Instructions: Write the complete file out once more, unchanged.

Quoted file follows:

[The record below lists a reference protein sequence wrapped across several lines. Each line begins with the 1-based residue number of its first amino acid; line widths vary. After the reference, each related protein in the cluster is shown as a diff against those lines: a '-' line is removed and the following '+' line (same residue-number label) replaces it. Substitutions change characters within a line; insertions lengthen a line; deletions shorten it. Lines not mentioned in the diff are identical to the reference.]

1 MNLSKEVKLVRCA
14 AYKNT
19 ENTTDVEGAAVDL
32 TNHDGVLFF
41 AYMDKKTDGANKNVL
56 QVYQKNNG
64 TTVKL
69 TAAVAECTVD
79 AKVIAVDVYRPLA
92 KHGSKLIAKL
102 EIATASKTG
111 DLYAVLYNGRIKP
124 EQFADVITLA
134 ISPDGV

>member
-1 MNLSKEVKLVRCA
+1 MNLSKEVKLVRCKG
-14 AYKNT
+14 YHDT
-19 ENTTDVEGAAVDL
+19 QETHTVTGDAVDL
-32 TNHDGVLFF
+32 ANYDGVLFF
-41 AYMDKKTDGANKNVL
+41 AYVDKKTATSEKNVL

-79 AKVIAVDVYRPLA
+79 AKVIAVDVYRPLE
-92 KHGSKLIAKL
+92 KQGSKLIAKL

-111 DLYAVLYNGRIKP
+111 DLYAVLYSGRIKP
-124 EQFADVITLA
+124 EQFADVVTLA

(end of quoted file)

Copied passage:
[The record below lists a reference protein sequence wrapped across several lines. Each line begins with the 1-based residue number of its first amino acid; line widths vary. After the reference, each related protein in the cluster is shown as a diff against those lines: a '-' line is removed and the following '+' line (same residue-number label) replaces it. Substitutions change characters within a line; insertions lengthen a line; deletions shorten it. Lines not mentioned in the diff are identical to the reference.]

1 MNLSKEVKLVRCA
14 AYKNT
19 ENTTDVEGAAVDL
32 TNHDGVLFF
41 AYMDKKTDGANKNVL
56 QVYQKNNG
64 TTVKL
69 TAAVAECTVD
79 AKVIAVDVYRPLA
92 KHGSKLIAKL
102 EIATASKTG
111 DLYAVLYNGRIKP
124 EQFADVITLA
134 ISPDGV

>member
-1 MNLSKEVKLVRCA
+1 MNLSKEVKLVRCKG
-14 AYKNT
+14 YHDT
-19 ENTTDVEGAAVDL
+19 QETHTVTGDAVDL
-32 TNHDGVLFF
+32 ANYDGVLFF
-41 AYMDKKTDGANKNVL
+41 AYVDKKTATSEKNVL

-79 AKVIAVDVYRPLA
+79 AKVIAVDVYRPLE
-92 KHGSKLIAKL
+92 KQGSKLIAKL

-111 DLYAVLYNGRIKP
+111 DLYAVLYSGRIKP
-124 EQFADVITLA
+124 EQFADVVTLA